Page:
Every Sunday I confess that I have sinned against God, “in thought, word, and deed, by what I have done, and what I have left undone.” Morning prayer bids us profess: “There is no health in us,” and evening prayer calls us “miserable offenders.” But is it even possible to talk meaningfully about depression and sin at the same time? Isn’t “sin” a religious hangover, an archaism, psychologically damaging, definitely unfashionable? “Sin” conjures bad memories—or caricatures—of Sunday sermons from Bible-thumping fundamentalists, prophesying sulfur and hellfire for those who indulge in the desires for things like sex and booze. The prolific, outspoken blogger Chrissy Stroop, who calls herself an “exvangelical,” thinks the language of “sin” is nothing more than a tool that abusive and powerful religious leaders use to gaslight followers. Plenty of mental health experts would argue it’s harmful and foolish to talk of sin in the age of science. Why complicate things by introducing religious language and metaphysics?
But there’s no getting around it. The core problems of acedia and depression are rooted in a fundamentally metaphysical question: “What is man that thou art mindful of him?” We are the curious, questioning, suffering, searching species. Christianity offers a meaningful, coherent vocabulary for who we are, where we’re from, and what’s gone wrong. Actually wrong, not just unpleasant, distasteful, troubling, or problematic. “Sin” is the only word potent enough to account for what’s really wrong with the world, including me. Not that it’s fun: meaningless, hedonistic pleasure, for example, sounds a whole lot more fun than sin and salvation. But the problem with picking a word or a concept you think sounds better is that you don’t actually know what you need because you don’t actually know yourself nearly as well as you imagine. The self-help drivel that encourages you to “be the expert on you” leaves you free to choose the religious options that feel just right, skip the unsavoury bits, and jettison words like “sin” if they make you uncomfortable. Pick-a-path religion leads to a hackneyed, self-indulgent self-portrait, a lukewarm mush of likes and dislikes so limp and tepid it’s hardly real belief at all.
Sin matters because life matters, and that bedrock of meaning depends on the real presence of God. Absent the Almighty, and the whole enterprise is strung together in flimsy, arbitrary ways. Culture’s disparate and disputed metaphors for what constitutes a human being are carrying us away from meaningful, effective treatments for maladies like acedia because we have no real sense of what it actually means to be human.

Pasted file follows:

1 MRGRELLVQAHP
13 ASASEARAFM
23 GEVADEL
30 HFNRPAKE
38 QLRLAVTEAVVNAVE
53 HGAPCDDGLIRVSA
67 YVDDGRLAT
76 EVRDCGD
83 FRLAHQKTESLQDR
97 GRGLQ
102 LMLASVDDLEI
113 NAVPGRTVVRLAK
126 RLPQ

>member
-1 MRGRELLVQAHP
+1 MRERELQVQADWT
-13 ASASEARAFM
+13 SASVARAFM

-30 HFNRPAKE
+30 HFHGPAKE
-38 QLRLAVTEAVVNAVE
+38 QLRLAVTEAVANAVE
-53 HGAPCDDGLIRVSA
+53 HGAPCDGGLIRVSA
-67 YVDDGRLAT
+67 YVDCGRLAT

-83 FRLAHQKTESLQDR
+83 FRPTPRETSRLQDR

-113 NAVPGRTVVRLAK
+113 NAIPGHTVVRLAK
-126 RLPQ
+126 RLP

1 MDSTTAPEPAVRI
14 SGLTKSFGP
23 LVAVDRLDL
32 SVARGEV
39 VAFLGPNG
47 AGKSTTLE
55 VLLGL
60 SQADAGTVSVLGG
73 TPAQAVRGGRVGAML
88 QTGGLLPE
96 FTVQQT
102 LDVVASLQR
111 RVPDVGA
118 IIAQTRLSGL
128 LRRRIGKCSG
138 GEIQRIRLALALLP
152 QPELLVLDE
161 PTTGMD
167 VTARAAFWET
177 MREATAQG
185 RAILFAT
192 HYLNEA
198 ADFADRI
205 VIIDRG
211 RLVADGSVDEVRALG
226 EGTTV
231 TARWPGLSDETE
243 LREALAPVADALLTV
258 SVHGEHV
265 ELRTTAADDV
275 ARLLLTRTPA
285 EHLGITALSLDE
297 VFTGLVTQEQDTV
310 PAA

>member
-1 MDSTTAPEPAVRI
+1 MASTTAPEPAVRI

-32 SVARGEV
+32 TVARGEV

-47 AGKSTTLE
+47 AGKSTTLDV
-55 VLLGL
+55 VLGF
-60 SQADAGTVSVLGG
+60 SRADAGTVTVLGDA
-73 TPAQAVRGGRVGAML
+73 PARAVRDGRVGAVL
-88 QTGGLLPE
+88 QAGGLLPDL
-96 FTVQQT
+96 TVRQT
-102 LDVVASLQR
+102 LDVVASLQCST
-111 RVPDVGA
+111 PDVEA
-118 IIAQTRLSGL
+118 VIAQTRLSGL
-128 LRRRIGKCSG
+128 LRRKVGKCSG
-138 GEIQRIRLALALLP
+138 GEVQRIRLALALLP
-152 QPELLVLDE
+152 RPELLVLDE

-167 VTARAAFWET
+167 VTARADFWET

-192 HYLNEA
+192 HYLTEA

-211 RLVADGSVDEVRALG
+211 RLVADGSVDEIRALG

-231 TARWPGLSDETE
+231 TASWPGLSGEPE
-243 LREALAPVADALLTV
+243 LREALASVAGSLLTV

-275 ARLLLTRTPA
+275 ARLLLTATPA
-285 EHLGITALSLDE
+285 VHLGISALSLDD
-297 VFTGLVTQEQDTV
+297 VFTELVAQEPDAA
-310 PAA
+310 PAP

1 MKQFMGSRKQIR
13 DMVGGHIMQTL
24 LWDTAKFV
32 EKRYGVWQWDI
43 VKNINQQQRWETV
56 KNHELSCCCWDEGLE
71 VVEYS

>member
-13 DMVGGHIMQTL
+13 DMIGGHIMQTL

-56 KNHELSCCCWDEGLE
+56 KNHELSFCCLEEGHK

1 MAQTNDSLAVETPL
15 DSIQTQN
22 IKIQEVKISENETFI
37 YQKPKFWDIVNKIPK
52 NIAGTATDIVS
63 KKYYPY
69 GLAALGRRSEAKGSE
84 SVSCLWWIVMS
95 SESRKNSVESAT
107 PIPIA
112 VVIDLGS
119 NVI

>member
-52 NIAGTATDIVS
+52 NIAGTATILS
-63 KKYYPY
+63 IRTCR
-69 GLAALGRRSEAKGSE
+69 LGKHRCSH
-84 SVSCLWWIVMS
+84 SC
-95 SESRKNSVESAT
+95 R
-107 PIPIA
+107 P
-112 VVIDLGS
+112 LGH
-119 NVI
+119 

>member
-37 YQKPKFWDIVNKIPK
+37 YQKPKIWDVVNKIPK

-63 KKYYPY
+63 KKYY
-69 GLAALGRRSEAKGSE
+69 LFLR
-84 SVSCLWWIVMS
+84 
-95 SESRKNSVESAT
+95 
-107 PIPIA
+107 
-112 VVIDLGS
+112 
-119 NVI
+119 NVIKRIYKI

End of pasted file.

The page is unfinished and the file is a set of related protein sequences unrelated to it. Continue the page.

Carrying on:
Consumer culture thrives on the restless, tired, bored apathy of acedia. In spite of many anxious warnings about the impending doom of our overconsumption, modern technological consumer culture chugs happily along unabated. Wall Street and Bay Street don’t want you to think about your soul because the health of the economy depends on your not thinking about your soul. Even the popular, lukewarm spiritual practice of mindfulness has proved lucrative, another way to gloss over the deeper soul condition and help folks keep it together emotionally without seriously disrupting business as usual. Acedia is great for the economy.
With the twin false promises that you can have the life you want and that you deserve to be happy, consumer culture offers an endless array of stuff to buy that will help you feel good. And the truth is, it works. Buying stuff feels good. I’m not much drawn to fashion, gadgets, or shiny objects, but for me three hours in the bookstore is better than drugs, and Lord knows I get a way stronger dopamine hit buying books that I do actually reading them. There’s always something to buy to numb the boredom of real life, something to quell the thrumming, aching restlessness of existence. “Consumer therapy” gives you the sensation of doing well without the hard work of spiritual discipline, and when that dopamine high wears off—which it always does—you can go back and buy something again, because the malls are open till nine, the bookstore open till ten, and Amazon is open forever.